When cyclists talk about cycling cadence, do you actually know what they are talking about? What is cycling cadence and how does it impact the way you cycle and your speed?
What Is Cycling Cadence?
When cycle riders talk about cadence they are talking about the number of pedal revolutions per minute (RPMs).
Each time your foot performs one full revolution it is counted as 1 revolution. So if your right foot starts at the top position and ends up again at the top position that’s 1 revolution. If your right leg completes 60 such revolutions in a minute then you are doing 60 RPM.
If your RPM is too low you will struggle to rotate the pedals and therefore struggle to move forward on your bicycle. If the RPM is too high your legs will be spinning too fast and you will be wasting energy, in addition to bouncing up and down in your seat.
When you are at your optimum cadence or RPM, you will be able to cycle at the maximum speed without overtiring your legs allowing you to ride for extended periods of time. The fitter you are, the higher your speed will be even though your cadence may be the same as someone moving at a slower speed.
There are many bicycle computers available now that can measure your cycling cadence. Fatigue for cyclists comes mainly from how hard they press on the pedals, not how fast they turn them. So in the end it is all about the clever use of gears.
Most cyclists will have a certain cadence speed which they feel comfortable with when they are out riding. Because most bikes today come with a large number of different gears, it makes life easier for the cyclist, as he can stick to a cycling cadence that suits him, through a good range of different speeds that he is traveling.
Typically a common cyclist will look at having a cadence of between sixty and eighty revs per minute (RPM), whilst pro (racing) cyclists will look at theirs being between 80 and 120 revs per minute (RPM).
However, pro bike riders will typically be able to manage 170 RPM for brief distances.
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How to Determine Your Optimal Cadence
- First find a route that is about 10 miles (15 km) long, and preferably flat with no traffic lights or other obstacles that will slow you down. A 10 mile (15 km) ride is long enough to ensure that if you are pedaling too hard you will not be able to keep it up for very long because of lactic acid buildup.
- Cycle this route pedaling at different RPMs. Try starting at 60 RPM and move up in increments of 10 RPM until you reach 120 RPM. You should probably not do all of these on the same day as fatigue may skew your results.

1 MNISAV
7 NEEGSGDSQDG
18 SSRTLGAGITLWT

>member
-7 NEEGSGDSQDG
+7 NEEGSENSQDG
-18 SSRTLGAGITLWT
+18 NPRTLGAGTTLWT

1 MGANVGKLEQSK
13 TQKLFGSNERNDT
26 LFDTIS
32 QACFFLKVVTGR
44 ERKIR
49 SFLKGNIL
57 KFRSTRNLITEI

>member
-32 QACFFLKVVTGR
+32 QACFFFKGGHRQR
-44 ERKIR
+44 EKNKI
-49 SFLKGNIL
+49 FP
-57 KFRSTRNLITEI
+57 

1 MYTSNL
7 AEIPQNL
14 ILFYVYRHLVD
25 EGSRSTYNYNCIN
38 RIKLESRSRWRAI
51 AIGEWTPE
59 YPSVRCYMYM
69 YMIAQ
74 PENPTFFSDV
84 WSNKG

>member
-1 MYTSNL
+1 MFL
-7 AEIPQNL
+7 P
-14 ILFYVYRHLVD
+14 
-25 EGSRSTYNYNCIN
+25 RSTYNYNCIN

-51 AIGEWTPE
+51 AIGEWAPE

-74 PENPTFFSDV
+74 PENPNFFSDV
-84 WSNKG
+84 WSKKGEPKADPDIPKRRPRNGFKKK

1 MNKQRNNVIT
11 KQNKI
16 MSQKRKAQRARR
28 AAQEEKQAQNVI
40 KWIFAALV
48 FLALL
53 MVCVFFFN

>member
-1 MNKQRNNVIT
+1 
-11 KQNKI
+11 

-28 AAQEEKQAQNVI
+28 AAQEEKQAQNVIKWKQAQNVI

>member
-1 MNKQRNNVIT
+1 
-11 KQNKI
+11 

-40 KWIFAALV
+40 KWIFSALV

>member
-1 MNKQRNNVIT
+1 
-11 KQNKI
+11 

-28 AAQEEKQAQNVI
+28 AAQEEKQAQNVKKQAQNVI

- You’ll also need to pick a gear since maintaining the same RPM on different gears requires different levels of effort. You’ll need to select a gear based on “feel” i.e. pick a gear that allows you to move at a good speed while not exhausting your legs. If you do get tired, lower the gear so you can maintain the RPM you started with.
- As you do these practice rides you should monitor your heart rate and the time it takes you to finish the distance.
- You can also monitor how you feel as you ride e.g. your perceived level of exertion.
- Your objective is to find out which cadence allows you to complete the route the quickest with the lowest average heart rate or the least perceived level of exertion.
However, there are numerous cyclists that believe one form of cadence is much more efficient than another. But the cadence that is preferred by each rider is completely different. Yet with racing cycle riders the variations in their most preferred cadences are extremely insignificant compared to those that just enjoy cycling for pleasure instead of as a competitive sport.
What’s crucial to note that each cyclist will have his individual range of cadences that he likes and are much tinier than the general ranges which have been previously noted above? But what their preferred cadences are will actually influence the number as well as the range of gears that they have on their bike and which they feel are applicable for the conditions in which they ride.
These little PCs are located on to the handlebars of the user’s bicycle and then a tiny magnet is placed close to the pedal sprocket. Then as the rider is out cycling or competing in a race they will see on the tiny PC screen ( which is mounted to the handlebars ) their cadence info.
I am hoping that after reading this post your question of what is cycling cadence is answered. Please comment below if you have anything else to add.